Moreover, a selection from among the team shows other team members that yours is a culture with opportunity and advancement potential. This feeling creates more loyalty in your employees.

You can also recruit with traditional online sources such as Indeed, Monster Jobs, Craigslist, and ZipRecruiter. You want to get a job posting in front of as many candidates as possible! Be sure to look for mechanical knowledge, logistics experience, and/or truck dispatch in their work history. We always tell owners that one of your first questions to a potential manager should be, “are you a halfway decent mechanic?” Managers who can help with the basics—oil changes, tire rotations, and wiper replacements—save you a lot of money overall.

With the scope of our operations, we’ve spent our fair share of time on job boards. And we have some pro tips to offer our consulting clients. If you’re interested in our insider tips to recruit more effectively, reach out for our consulting services.

You will want to use caution when you’re interviewing managers who work with existing FedEx businesses. You do not want to poach a manager from another contractor, specifically another contractor from within your terminal (because that's just not a good way to make friends!).

It happens from time to time that you do want to hire someone who is currently with another FedEx operation. In these cases we recommend working out a gentlemen's agreement with the other owner, giving them plenty of notice or waiting until they can fill the exiting manager’s position.

Retaining Great Managers

As with drivers, you should work hard to retain your manager. Keeping your team in tact is one way you can increase your business efficiency and, in turn, your profit.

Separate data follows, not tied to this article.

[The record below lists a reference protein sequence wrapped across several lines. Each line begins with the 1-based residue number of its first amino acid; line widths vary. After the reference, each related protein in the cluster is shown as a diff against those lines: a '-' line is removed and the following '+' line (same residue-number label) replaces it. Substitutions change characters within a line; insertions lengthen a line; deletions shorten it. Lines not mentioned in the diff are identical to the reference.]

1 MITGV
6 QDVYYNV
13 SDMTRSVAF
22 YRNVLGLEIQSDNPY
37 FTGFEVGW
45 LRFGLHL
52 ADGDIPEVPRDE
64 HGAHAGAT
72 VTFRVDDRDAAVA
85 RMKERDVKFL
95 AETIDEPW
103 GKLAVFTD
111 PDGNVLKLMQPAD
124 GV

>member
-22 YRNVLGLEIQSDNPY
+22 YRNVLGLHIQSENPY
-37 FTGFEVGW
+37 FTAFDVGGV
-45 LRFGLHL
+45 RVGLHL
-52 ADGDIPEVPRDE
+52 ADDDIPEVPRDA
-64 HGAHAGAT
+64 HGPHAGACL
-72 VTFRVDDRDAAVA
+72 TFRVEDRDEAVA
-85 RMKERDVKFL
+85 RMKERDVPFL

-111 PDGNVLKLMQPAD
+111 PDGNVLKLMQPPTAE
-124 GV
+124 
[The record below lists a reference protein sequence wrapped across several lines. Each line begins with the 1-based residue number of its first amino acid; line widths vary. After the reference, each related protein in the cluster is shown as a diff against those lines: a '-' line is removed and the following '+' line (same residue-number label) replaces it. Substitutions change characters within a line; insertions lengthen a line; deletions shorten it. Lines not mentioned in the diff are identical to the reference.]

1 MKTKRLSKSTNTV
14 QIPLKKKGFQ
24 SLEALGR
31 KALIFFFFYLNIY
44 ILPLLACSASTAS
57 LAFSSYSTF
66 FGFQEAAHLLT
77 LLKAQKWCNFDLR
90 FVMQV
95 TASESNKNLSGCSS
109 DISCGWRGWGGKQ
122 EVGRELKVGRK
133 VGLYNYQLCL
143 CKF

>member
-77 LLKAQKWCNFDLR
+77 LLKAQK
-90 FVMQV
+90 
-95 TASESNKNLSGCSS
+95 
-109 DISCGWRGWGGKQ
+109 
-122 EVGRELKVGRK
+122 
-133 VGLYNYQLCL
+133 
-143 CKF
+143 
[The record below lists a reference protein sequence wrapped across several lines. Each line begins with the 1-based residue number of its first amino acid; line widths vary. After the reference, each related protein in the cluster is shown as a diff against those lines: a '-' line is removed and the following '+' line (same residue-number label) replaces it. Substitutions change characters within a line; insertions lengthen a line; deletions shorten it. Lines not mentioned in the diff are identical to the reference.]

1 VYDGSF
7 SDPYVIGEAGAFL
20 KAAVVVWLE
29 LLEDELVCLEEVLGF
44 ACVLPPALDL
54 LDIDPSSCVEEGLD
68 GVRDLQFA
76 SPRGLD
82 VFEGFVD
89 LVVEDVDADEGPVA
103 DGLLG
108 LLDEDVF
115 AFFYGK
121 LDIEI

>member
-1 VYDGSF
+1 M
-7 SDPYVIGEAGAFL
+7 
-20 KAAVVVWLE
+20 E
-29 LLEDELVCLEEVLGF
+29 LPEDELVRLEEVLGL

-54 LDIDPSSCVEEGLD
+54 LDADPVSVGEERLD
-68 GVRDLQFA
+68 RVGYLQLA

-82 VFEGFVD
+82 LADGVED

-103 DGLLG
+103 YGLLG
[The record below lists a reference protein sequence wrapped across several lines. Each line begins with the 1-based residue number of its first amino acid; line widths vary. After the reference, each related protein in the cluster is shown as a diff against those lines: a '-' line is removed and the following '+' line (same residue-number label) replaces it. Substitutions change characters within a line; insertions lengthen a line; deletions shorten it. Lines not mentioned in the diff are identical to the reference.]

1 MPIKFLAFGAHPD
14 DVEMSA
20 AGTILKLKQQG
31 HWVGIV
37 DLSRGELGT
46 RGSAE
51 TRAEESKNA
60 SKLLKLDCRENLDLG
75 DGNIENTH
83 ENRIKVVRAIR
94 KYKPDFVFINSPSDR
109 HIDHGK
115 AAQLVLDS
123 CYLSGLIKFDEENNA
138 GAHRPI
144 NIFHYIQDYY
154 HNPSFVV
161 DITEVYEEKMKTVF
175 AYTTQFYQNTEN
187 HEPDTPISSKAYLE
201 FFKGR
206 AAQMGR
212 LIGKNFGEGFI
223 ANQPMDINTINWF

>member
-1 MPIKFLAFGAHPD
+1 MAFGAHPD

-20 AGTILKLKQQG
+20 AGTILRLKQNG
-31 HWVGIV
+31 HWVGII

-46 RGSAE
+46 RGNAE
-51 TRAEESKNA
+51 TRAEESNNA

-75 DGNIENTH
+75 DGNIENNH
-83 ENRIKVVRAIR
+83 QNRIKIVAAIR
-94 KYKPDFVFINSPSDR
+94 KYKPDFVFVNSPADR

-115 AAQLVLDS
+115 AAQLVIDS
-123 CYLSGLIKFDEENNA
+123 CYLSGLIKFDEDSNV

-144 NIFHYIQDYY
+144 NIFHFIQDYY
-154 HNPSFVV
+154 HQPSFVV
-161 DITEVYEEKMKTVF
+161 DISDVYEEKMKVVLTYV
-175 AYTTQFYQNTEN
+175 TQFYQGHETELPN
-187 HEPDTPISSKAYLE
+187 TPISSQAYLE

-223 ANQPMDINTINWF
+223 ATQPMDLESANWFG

It's also important to be honest and clear with your manager about your expectations for their role from the beginning.

In specific, you want to be clear about when they may be expected to drive for the operations and how often you expect this to occur. Your pay structure for the role should reflect these expectations. You manager needs a clear idea of how much they are expected to drive at their current salary. Additionally, they need to know how they will be compensated if they have to drive more than expected.

We also recommend offering an array of manager incentives as one method of retention.

Payroll Goal Incentive

Offer the manager a bonus for staying within his weekly payroll allocation consistently.

For example, if your business has 10 daily routes and the drivers make $600/week on average, your weekly payroll is $6,000. Allow an additional 5% for the manager to use during training and turnovers. This makes for a weekly payroll allocation of $6,300.

Let your manager know that If he/she maintains payroll at that level every week of the month, he/she will receive a $500 monthly bonus. Be sure to limit the amount your manager can drive in the operation if you implement a bonus like this! You want them managing, not driving to save on payroll.

Repair/Maintenance Incentive